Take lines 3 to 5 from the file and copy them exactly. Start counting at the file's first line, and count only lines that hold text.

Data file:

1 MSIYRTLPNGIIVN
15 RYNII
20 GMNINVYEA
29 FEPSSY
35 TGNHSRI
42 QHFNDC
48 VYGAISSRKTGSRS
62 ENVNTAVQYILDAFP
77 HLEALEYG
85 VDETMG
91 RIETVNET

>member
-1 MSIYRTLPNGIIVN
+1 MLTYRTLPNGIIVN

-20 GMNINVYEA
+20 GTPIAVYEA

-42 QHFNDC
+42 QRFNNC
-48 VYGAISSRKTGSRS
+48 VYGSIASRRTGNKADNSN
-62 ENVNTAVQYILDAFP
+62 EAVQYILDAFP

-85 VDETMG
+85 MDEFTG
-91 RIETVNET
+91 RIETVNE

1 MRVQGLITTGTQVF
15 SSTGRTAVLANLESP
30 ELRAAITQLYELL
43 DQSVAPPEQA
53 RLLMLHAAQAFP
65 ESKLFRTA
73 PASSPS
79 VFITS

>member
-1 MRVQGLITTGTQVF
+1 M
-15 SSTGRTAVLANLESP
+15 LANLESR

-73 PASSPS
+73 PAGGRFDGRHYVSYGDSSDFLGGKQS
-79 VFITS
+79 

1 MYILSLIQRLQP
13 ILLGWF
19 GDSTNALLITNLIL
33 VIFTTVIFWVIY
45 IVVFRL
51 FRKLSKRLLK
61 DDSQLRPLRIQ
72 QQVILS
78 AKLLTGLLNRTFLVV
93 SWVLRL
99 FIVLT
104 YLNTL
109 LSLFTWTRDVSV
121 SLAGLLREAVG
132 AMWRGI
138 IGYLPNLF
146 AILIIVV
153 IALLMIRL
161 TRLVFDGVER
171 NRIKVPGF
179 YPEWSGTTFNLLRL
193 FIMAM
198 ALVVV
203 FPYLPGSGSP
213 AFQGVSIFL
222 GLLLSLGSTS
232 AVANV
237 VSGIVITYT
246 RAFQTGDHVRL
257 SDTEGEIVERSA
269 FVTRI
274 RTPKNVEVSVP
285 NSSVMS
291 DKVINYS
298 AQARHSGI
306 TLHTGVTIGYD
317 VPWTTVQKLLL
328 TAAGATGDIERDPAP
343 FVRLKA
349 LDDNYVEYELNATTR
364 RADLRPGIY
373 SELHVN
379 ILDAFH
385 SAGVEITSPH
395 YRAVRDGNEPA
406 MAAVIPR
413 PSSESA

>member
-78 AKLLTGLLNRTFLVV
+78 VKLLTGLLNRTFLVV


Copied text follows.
20 GMNINVYEA
29 FEPSSY
35 TGNHSRI